New stars feed West Virginia optimism

September, 18, 2010
9/18/10
5:51
PM ET
MORGANTOWN, W. Va. -- Earlier in their careers, Noel Devine and Jock Sanders dubbed themselves the Batman and Robin for West Virginia. Then they changed it to Batman and Superman for equal footing.

This spring, Devine included Tavon Austin in the discussion.

Geno Smith
AP Photo/Michael SwitzerQuarterback Geno Smith is emerging as a major force for West Virginia.
"Hopefully, we'll be Sonic, Knuckles and Tails," he said, making a reference only Sega Genesis fans could love.

The cast of super heroes keeps multiplying for the Mountaineers, as they showed in Saturday's 31-17 win over Maryland. Austin produced a breakout game to prove he belongs in the same sentence as Devine and Sanders, while receiver Stedman Bailey, quarterback Geno Smith and defensive end Bruce Irvin all continue to emerge as major forces as well.

When they all were clicking Saturday, West Virginia raced to a 28-0 lead and looked more dominant than it had since the height of the Pat White era. This team still hasn't learned to put opponents in a death grip, as a few second-half breakdowns illustrated. But the No. 21 Mountaineers look capable of being the best team in the Big East and possibly even beating LSU next week, if their stars align.

"I always knew what we had," Devine said. "It was just a matter when we were going to put it together."

That time arrived in an impressive first half. West Virginia scored touchdowns on three of its first four possessions, stopping itself only with a lost fumble in Terrapins territory. Smith connected on his first 10 passes and finished 19-of-29 for 268 yards and four touchdowns in his third career start.

How good has Smith been? From the last two drives in regulation of the Marshall game to the first drive of Saturday's third quarter, Smith went 29-of-36 for 377 yards and six touchdowns.

"This is new for y'all, but it's something I've been seeing with my own vision," Devine said. "It's a relief when you don't have to worry about the quarterback position."

Smith's first two touchdown throws went to Austin on the same route. The sophomore had the best game of his career with seven catches for 106 yards. Better yet, he did it against the flagship school of his home state, which tried and failed to recruit him.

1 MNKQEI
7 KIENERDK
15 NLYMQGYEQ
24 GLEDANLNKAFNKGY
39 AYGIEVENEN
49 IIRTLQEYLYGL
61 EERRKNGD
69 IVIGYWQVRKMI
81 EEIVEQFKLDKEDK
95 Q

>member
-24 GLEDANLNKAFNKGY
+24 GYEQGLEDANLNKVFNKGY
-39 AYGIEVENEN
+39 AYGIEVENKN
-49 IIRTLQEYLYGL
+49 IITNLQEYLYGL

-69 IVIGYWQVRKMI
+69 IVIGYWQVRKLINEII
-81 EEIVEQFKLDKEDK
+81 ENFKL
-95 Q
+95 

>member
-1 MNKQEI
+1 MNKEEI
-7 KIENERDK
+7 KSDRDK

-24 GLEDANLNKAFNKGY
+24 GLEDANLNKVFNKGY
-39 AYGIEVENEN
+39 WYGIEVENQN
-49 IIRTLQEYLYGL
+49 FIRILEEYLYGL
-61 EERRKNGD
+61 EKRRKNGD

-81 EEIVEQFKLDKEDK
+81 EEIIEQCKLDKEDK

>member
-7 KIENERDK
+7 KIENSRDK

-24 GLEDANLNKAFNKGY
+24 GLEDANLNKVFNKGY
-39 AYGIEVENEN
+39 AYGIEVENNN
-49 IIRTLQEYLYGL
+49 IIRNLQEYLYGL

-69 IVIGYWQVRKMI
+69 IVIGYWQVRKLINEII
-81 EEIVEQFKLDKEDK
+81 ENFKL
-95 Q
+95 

"I felt a lot of pressure," he said. "If we would have lost, a lot of people would have called me and said, 'I told you you should have gone to Maryland!'"

Instead, the Terrapins seemed to have forgotten about Austin early on as he was left wide open in the passing game. Austin had never played receiver before college and switched to wideout this year as he waits to succeed Devine at tailback. Despite being listed at just 5-foot-9 and admitting he barely knows what he's doing, he's the leading receiver in the Big East so far.

Redshirt freshman Stedman Bailey is much more polished at wideout. A high school teammate of Smith's, Bailey caught his first two touchdown passes and looks like West Virginia's best pure receiver prospect in years. Both his touchdown calls survived instant replay reviews; that's because both were tough catches.

"One was a terrible throw by me ,and he bailed me out," Smith said. "He has great hands. He catches everything."

Devine ran for 131 yards, surpassing 100 for the third straight game. Sanders had six catches for 86 yards and a 66-yard punt return to set up a score. Maryland had no match for West Virginia's speed and cast of playmakers.

"A couple of years ago, we were a run-based offense and the spread option," Smith said. "But now we're developing a great passing game. I think that makes it hard for defensive coordinators to game plan against us."

The star performances weren't limited to the offense. The defense heard all week that it hadn't registered a sack in its first two games. So on Saturday it rang up eight against the Terrapins, including three by Irvin, the heralded junior college import who made his first big impact this season.

"That first sack, it felt like I was standing on Mars or something," Irvin said. "The first few games, teams were throwing screens and taking quick drops. I don't even think Dwight Freeney could get a sack on a three-step drop."

Not everything went smoothly for West Virginia in the second half. Maryland scored 17 straight points, including 60- and 80-yard touchdown passes from Jamarr Robinson to Torrey Smith. Both long throws came in single coverage against Pat Miller, a sophomore making his first career start in place of suspended Brandon Hogan. That remains an area of major concern going forward.

Take those two plays away, though, and Maryland managed just 77 total yards, including negative-10 yards rushing on 27 attempts.

"Forty-nine of those 51 plays were pretty impressive," West Virginia coach Bill Stewart said of his defense. "Two were just frustrating."

But frustration was minimal for the Mountaineers, who rebounded from a shaky performance last week at Marshall to post the first win over a BCS conference team by the Big East all season. They can really carry the conference banner next week by winning at LSU.

"We've still got to get better," Irvin said. "That's the real test."

Sounds like a job for Sonic, Knuckles, Tails & friends.

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